The main historical, archaeological and natural monuments of Gallura
Whoever decides to spend their holidays in Gallura mainly goes for the beautiful sea, the hot yet breezy climate and the more relaxed rhythm of life that helps to heal body and soul. There are also many stunning monuments that capture tourists’ attention and immerge them in an often-ignored part of history. An archaeological and natural treasure, there is so much to admire in all parts of the territory both inland and on the coast.
The Olivastri of Luras
These are Oleaster trees that have lived undisturbed around the Lake Liscia for thousands of years – a majestic spectacle of breath-taking olive trees. The trunks can reach 14 metres in height and a circumference of over 12 metres. The entire grove expands over 600 square metres, including one of the trees known as the “Grande Patriarca”, considered to be the oldest olive tree in Europe. In 1991 it was named Natural Monument for its beauty, and the Grande Patriarca was proudly announced as one of Italy’s 20 most ancient trees. In the same area Lake Liscia itself is worth a visit, between Luras, Lugosanto and Sant’Antonio Gallura, three of the towns that surround the lake alongside the beautiful nature. It is possible to see all of them on a ferry trip.
From Tempio Pausania to Monte Limbara
Besides the beauty of the historic centre of Tempio Pausania with its ancient churches, its roads and houses of stone, the region is famous for the Nuraghe Majori. This is a monument from the Middle Bronze Age, built with enormous stones. The inside of the Nuraghe is home to a small species of bats known as Rhinolophus Hipposideros. For fans of hiking, Monte Limbara offers gorgeous sceneries including famous Sardinian rocks with realistic shapes, granite towers, natural glimpses of incredible beauty and rare birds to photograph and treasure.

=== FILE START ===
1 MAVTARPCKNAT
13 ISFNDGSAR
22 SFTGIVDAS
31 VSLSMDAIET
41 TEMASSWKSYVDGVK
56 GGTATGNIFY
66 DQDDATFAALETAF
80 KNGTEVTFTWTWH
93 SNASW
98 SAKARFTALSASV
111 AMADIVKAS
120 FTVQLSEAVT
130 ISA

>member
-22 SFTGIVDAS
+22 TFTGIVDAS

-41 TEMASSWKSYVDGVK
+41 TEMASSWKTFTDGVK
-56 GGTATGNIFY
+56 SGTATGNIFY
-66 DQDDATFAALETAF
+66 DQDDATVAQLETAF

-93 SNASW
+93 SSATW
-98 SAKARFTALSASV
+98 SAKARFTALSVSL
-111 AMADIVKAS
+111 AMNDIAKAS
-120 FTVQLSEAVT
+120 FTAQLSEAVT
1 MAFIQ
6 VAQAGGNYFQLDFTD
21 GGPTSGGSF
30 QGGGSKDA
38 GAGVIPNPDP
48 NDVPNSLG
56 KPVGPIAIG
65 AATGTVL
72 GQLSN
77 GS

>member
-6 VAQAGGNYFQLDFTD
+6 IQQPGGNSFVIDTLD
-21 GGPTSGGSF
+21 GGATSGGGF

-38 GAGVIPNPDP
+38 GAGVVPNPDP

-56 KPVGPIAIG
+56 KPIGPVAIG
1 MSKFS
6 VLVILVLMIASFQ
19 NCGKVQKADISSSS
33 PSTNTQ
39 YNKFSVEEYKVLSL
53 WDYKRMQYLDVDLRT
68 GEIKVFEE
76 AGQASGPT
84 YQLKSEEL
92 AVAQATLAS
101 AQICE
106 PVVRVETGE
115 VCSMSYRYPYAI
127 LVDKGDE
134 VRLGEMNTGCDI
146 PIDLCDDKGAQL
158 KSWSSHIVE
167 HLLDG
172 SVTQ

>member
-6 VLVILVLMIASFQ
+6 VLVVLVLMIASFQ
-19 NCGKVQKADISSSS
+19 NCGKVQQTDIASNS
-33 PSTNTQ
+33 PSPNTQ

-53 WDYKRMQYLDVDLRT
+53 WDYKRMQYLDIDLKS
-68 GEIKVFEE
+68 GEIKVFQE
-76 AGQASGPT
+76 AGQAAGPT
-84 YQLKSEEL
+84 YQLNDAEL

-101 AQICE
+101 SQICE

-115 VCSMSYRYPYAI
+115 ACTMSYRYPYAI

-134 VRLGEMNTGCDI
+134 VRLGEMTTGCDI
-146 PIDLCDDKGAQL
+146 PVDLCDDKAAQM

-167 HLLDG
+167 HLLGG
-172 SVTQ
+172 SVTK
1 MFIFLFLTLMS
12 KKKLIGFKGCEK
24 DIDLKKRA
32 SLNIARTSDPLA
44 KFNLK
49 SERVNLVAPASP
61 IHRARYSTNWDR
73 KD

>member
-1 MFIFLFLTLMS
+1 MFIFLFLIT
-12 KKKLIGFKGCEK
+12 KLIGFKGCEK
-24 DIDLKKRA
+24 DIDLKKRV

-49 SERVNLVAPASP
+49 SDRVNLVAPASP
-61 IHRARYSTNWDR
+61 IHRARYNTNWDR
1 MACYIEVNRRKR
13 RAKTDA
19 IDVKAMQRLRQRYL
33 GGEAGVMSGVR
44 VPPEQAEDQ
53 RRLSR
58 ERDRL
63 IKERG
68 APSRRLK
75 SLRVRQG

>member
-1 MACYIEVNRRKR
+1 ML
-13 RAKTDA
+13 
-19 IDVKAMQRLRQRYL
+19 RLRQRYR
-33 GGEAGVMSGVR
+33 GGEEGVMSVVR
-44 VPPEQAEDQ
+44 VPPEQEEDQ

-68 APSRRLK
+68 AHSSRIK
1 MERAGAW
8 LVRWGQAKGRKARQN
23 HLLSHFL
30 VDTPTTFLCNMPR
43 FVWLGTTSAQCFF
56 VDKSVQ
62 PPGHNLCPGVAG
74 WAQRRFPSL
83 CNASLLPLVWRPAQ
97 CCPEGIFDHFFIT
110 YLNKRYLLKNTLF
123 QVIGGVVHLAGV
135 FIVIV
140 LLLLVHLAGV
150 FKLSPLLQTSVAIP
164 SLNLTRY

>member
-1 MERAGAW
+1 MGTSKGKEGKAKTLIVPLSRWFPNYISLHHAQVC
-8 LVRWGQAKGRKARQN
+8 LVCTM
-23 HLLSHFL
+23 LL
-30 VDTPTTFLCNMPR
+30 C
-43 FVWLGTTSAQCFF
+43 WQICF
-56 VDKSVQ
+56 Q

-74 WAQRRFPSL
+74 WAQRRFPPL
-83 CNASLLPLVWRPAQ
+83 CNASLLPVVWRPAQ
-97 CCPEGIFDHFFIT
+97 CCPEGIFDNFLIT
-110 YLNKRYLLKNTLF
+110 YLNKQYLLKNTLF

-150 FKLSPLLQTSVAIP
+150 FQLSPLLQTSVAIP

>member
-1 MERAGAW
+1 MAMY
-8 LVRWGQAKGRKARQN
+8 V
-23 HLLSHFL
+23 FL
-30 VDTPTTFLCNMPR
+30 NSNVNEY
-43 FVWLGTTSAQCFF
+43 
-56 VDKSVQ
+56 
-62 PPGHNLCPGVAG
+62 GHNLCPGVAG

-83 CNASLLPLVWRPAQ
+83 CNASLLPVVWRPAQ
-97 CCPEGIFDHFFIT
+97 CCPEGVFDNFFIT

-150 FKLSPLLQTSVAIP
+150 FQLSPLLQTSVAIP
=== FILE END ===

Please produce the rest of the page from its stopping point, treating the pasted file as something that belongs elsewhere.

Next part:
From the Museum del Banditismo to the legends of Aggius
A few kilometres from Tempio Pausania we have Aggius. Going through the town’s small roads tourists will notice the beauties mysteriously hidden within and the many legends that go side by side with this location. The centre hosts the Museum del Banditismo sardo – this contains firearms and other authentic documents that are a testimony of the Spanish rule. Legend has it that the city centre has been the background to many bloody battles between bandits that were fighting for control of the area, and the atrocities were so bad that they made people think of Satan’s evil presence being there. Though obviously a legend, visitors get to relive a part of history of the territory. The viewpoint is also worth noting due to the magnificence of the landscape.
The Giants’ Tombs and the Nuraghe of the Prisgiona di Arzachena
Just outside Arzachena you will find the Giants’ tombs, from around 1400 BC. They are made up of a burial chamber 3 metres large and around 30 metres long, where tradition was to pay tribute to the community’s dead with gifts and prayers. Closely nearby you will find the Nuraghe la Prisgiona. Archaeologists think that this area used to have a full-blown Nuragic village, where the townspeople lived their everyday life between working the fields and the beauty of the landscapes the area has to offer.
The Conche Fraicate
The Conche Fraicate are natural rocky cavities formed by millennia of erosion often surrounded by walls of granite. These are only present in Gallura in several towns, and they have existed since prehistory. They have captivating shapes, and over the years they have been used as refuge when needed.
The town of Olbia is also full of cultural attractions that showcase an ancient and florid past that began around 4000 years ago. We’re talking about the famous Pozzo Sacro di Sa Testa and the nuraghe Riu Mulino, from the castle of Pedres and the ancient necropolis of San Simplicio to the Archaeological Museum of Olbia, all worth visiting to know the history of this part of the island.